We have collectively forgotten the power of silence.
A contemporary definition of ‘communication’ precludes silence; at most, it mentions body language. Words rule our world. We send each other emails and texts, we tweet, we post, we blog. There is no room for silence when there is so much to say and a plethora of platforms to say it from just a click away.
Let me adapt my former statement: we have forgotten the power of the white page.
Now, rewind. Yesterday, I watched ‘Tears of the Sun’ (because it was on Netflix and because tackling a ‘Cosmos’ marathon seemed borderline irresponsible given the late hour). It’s an archetypical plot: an A-Team of stoic US Marines dropped into an African country engulfed in violent genocide on an extradition mission to save the pretty doctor with the big heart. The movie stars Bruce Willis as the unwilling Captain America who decides that what is right is sometimes more important than the orders from above. What really struck me about the movie is the fact that the totality of Bruce Willis’s mono-syllabic-one–sentence lines (and all the entire contents of the script for that matter) could not have surpassed the single digits. And it got me to thinking that the overwhelming majority of critically acclaimed movies are not particularly wordy movies. In Oscar-winning movies, it is about the silence. Characters communicate in glances, in actions, in half-formed affirmations.
Given that words rule our world, this trend seems a bit contradictory. But then it’s not. Because silence is the space in which the audience comes in. Silence is the white page that the public fills in with their own words.
This is the power of silence. Silence is a creative space. Communication is a two-way street; without silence, there is no communication. Without silence, we cannot engage with each other’s ideas in a transformative way. There is no progress without a white page.
Silence allows for mystery, and as Einstein put so eloquently: “the most beautiful thing we can experience is the mysterious. It is the source of all true art and science”.
In one scene, a soldier asks Bruce Willis “why?”. Bruce Willis’s answer is a quirk of his lips and a mumbled “when I know, I’ll tell you”. He never does answer the question, and so the why becomes a question to each member of the audience. When I watched the movie, I filled the silence with my own narrative, a narrative based on my experience, my environment and my ideas. A narrative which is necessarily different from the narrative created by anyone else watching the movie. How we engage, how each of us answers why, is what makes that movie ours.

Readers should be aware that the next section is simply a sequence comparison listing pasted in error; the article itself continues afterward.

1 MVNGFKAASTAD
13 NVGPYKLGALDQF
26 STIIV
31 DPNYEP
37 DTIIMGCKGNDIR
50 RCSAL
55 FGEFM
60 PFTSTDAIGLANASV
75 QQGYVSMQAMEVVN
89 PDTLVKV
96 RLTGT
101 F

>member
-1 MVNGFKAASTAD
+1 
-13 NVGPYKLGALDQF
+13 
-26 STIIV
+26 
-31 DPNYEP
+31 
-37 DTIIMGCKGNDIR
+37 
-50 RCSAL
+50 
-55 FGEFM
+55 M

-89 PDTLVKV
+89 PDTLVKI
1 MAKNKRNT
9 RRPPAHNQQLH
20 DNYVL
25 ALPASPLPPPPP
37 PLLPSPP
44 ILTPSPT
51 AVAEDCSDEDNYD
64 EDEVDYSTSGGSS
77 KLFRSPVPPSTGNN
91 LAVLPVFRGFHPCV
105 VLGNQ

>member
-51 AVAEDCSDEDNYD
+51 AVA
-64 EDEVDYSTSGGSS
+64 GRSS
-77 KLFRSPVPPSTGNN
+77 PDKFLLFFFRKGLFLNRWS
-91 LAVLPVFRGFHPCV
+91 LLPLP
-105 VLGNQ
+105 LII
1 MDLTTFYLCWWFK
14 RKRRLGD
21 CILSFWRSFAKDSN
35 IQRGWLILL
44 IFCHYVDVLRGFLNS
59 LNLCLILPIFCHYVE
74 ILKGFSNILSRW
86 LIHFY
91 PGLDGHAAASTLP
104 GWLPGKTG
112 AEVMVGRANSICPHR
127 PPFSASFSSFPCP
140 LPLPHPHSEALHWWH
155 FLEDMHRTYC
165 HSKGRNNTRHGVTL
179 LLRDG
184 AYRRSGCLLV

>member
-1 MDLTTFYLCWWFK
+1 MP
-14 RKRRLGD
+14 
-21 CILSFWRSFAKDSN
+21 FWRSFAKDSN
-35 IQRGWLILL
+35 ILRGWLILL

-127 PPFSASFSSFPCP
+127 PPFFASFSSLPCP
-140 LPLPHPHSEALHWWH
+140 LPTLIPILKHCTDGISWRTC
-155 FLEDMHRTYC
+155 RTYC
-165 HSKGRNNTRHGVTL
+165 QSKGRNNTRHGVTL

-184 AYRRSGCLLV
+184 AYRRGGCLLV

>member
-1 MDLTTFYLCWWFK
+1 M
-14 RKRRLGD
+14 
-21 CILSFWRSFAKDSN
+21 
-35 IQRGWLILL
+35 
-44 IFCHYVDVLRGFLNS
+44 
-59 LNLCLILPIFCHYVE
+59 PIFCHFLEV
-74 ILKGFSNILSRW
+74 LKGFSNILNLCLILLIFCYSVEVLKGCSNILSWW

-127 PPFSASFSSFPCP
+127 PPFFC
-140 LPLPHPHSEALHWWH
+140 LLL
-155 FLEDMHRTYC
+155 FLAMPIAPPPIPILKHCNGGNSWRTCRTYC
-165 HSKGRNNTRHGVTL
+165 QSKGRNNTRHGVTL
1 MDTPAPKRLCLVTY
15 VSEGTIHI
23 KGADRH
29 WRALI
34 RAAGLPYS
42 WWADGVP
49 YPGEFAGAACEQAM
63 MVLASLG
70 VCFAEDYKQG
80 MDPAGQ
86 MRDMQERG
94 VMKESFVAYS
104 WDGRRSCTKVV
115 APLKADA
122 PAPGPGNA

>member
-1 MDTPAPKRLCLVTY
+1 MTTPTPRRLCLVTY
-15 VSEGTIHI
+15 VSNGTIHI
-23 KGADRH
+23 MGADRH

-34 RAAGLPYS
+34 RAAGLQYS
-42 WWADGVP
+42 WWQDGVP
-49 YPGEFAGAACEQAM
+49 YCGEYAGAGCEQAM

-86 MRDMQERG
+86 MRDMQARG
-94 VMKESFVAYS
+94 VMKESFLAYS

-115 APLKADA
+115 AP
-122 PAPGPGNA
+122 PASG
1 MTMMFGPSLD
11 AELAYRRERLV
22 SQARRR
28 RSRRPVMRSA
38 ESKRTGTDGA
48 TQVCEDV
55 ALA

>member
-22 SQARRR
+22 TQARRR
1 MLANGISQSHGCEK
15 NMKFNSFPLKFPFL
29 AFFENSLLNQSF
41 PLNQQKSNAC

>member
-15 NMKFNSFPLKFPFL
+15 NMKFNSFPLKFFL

And this is a crucial step. The silence is the catalyst for new ideas. Silence forces a white page on us, which we each fill in our own unique way. A show with a laugh-track that tells you when to laugh doesn’t even give you the space to create your own sense of what is funny. Those shows don’t stay with us. The stories that stay with us are those that leave unfilled spaces. These are the stories that make us think and question. These are the stories that beget other stories.
In the movie ‘Inception’, what was the dream?
Of course, I am not attempting to crucify words. As a law student (or, in defense of other law students out there, perhaps more by virtue of my own character), I love to talk, and write, and fill the margins in every book I read. Talking is very important. Even inane chatter –questions about the weather, comments on how fluffy that squirrel is- is important; talking begets more talking, and maybe an exclamation of how blue a car is might lead to an eye-opening debate on the future of the car industry. And yet, silence is equally important. The key is balance.
We live in an age of big data. Ours is a knowledge economy, where information is currency. As a consequence, we tend towards verbosity. We over-share and over-describe.
We need to repossess silence. We need to embrace the mysterious. We need to be able to live our lives without a laugh-track telling us when to laugh.
And so, poetically (after having talked about its importance for over a page), I given you the following blank spaces. Silence, to empower you.